Have you ever wondered why some interfaces are more “intuitive” than others? What makes one UI resonate with people while another doesn’t? This talk is meant to shed a bit more light on this mystery. In some ways the human mind is incredibly adaptable while in other ways it seems to be stuck in the stone ages. This dichotomy presents interesting obstacles and opportunities for those of us designing and building digital experiences for humans.
1:00 - Sponsored Demo
1:15 - Lunch
In this presentation we will talk about building security, that does not fail when application keys are exposed; when servers are hacked; security that lasts as long as unique user's crypto keys (or passwords) are safe. Putting secrets known by user to be a source of trust is the ultimate way for app to become "thin" in relation to security model, thus lowering the risks and developer pain. We will learn about thin transparent security layers system and its applicability in client-server systems. And, of course, we'll cover some latest changes in ATS.
The handling of rich text is not easy. We may consider a lot of things like fonts, characters, glyphs, emojis, images, ligatures, etc. In this talk, I will show you the basics of laying out text and how to handle complex text layouts in Apple's OS.
As an elegant and powerful language, Swift offers developers the opportunity to create more engaging and enriching language learning experiences. Unfortunately, most language apps settle on a limited range of teaching techniques and approaches to UI design, with the result being shallow learning, less cultural understanding, and low user retention. We can do better. In this talk, you’ll learn how to create more effective—and more human—language learning experiences for iOS. We’ll start by examining the essential teaching techniques that are missing from language apps; discuss how to pair these techniques with UI elements, choose features based on learning goals, and create more culturally-relevant UI designs; and then move on to some actual examples in Swift.
4:00 - Break
It's difficult to make the jump from map and filter to say ... presenting view controllers or search bars that need to call an API on the web and populate a table view. To be honest, at first it seems almost like functional or reactive programming has nothing to do with UIKit or NSURLSession...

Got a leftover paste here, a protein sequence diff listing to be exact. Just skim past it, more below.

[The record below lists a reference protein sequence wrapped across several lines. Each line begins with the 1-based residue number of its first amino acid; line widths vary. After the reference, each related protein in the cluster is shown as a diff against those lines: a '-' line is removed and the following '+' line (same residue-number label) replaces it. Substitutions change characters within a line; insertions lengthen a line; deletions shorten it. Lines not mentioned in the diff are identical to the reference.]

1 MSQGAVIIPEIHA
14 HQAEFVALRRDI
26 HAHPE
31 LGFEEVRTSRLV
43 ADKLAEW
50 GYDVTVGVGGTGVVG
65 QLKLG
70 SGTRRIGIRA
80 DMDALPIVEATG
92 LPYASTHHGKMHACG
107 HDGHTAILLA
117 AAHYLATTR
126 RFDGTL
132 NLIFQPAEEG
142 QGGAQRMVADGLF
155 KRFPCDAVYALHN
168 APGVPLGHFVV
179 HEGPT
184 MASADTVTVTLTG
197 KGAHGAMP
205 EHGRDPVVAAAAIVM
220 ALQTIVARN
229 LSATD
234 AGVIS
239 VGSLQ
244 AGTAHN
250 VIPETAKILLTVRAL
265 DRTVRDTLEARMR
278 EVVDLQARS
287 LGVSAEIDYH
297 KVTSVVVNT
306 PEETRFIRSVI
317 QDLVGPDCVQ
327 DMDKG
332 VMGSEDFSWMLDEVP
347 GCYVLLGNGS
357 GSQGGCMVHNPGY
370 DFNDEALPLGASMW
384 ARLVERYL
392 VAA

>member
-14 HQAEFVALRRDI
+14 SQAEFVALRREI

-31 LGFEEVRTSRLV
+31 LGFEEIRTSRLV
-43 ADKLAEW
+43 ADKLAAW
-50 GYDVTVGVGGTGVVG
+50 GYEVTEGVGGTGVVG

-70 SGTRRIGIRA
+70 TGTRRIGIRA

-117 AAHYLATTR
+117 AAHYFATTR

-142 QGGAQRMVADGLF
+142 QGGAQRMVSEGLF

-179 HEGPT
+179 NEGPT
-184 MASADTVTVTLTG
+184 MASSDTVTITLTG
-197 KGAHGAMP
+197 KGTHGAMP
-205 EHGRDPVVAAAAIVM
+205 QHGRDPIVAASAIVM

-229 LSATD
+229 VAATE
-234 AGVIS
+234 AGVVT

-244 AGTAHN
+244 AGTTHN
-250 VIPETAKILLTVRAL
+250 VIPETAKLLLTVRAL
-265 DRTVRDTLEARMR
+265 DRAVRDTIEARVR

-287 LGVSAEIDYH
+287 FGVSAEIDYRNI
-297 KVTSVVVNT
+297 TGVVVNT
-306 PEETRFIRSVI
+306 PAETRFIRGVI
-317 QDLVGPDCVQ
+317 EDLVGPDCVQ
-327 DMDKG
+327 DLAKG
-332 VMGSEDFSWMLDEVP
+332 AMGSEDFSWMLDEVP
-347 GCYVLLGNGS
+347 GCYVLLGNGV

In this talk Marin (me) will show you how RxSwift (an async, event based framework) applies in few every day situations of the life of an iOS developer. If you like major pains being solved for you transparently at the price of a single dependance this talk is for you.
With the upcoming release of the third major version of Swift, massive improvements are coming to the language and we are beginning to see the chains being broken on some of shackles of Objective-C’s legacy. However a lot of these improvements still rely on “Stringly typed” APIs which have the potential to trip us up when developing apps. In this talk we are going to look into how we can avoid using these APIs by replacing them with alternatives that make our code more readable, safer, intentional and Swifty.
When apps grow, there eventually comes a time where you hear the dreaded word “refactor”. For established apps, refactors present interesting problems from the amount of code and teams involved. Not to mention performance and testing implications on a large application.
But no matter the size, there are common problems that any app runs into when taking on a big refactor. Things like massive view controllers, dependencies, and managing goals and priorities.
Come learn about how and why the Instagram team took on rewriting their iOS feed from the bottom up, and see what it takes to ship a successful refactor.
6:00 - Closing / Announcements
We noticed that you are running ad blocking software. While we cannot hack into your computer and prevent you from doing so, we also cannot run our event without the support of our sponsors.
Please consider turning off your ad block software for this website. Thanks.
By the way, we are sure you want to know who our sponsors are...
They are Lyft, BuddyBuild, Twilio, Perfect.org, ThoughtWorks, Contentful, Aol, Small Planet, Twitter, Meetup, Instagram, TechSpeak, Swift Studies, New York Times, Thoughtbot, Realm, Liulishuo, Stanfy, and Spot Hero!
Interested in sponsoring or want more information? Shoot us an email at [email protected].
We recommend reserving your try! Swift NYC parking spot in advance with SpotHero, a parking reservation service that helps drivers find and book parking online!
New to SpotHero? Enter promo code TRYSWIFT at checkout for an extra $5 off parking!